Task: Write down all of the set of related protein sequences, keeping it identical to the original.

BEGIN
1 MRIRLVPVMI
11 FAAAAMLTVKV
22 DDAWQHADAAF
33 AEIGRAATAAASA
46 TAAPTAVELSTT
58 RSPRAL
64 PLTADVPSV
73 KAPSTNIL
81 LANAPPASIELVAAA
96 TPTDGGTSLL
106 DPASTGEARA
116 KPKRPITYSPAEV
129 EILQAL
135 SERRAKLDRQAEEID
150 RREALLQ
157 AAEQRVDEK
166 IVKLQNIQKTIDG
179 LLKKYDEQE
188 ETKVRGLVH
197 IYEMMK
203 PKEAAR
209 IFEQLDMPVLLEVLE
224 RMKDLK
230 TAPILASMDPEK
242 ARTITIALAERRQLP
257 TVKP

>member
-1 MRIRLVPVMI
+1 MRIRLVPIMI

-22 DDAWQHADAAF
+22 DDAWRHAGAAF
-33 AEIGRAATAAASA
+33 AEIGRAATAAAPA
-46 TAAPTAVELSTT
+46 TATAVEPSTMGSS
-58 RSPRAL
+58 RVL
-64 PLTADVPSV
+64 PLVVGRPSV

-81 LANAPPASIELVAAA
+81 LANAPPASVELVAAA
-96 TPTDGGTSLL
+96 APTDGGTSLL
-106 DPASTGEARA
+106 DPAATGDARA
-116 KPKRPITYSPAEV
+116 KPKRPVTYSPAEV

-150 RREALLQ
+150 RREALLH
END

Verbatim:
1 MRIRLVPVMI
11 FAAAAMLTVKV
22 DDAWQHADAAF
33 AEIGRAATAAASA
46 TAAPTAVELSTT
58 RSPRAL
64 PLTADVPSV
73 KAPSTNIL
81 LANAPPASIELVAAA
96 TPTDGGTSLL
106 DPASTGEARA
116 KPKRPITYSPAEV
129 EILQAL
135 SERRAKLDRQAEEID
150 RREALLQ
157 AAEQRVDEK
166 IVKLQNIQKTIDG
179 LLKKYDEQE
188 ETKVRGLVH
197 IYEMMK
203 PKEAAR
209 IFEQLDMPVLLEVLE
224 RMKDLK
230 TAPILASMDPEK
242 ARTITIALAERRQLP
257 TVKP

>member
-1 MRIRLVPVMI
+1 MRIRLVPIMI

-22 DDAWQHADAAF
+22 DDAWRHAGAAF
-33 AEIGRAATAAASA
+33 AEIGRAATAAAPA
-46 TAAPTAVELSTT
+46 TATAVEPSTMGSS
-58 RSPRAL
+58 RVL
-64 PLTADVPSV
+64 PLVVGRPSV

-81 LANAPPASIELVAAA
+81 LANAPPASVELVAAA
-96 TPTDGGTSLL
+96 APTDGGTSLL
-106 DPASTGEARA
+106 DPAATGDARA
-116 KPKRPITYSPAEV
+116 KPKRPVTYSPAEV

-150 RREALLQ
+150 RREALLH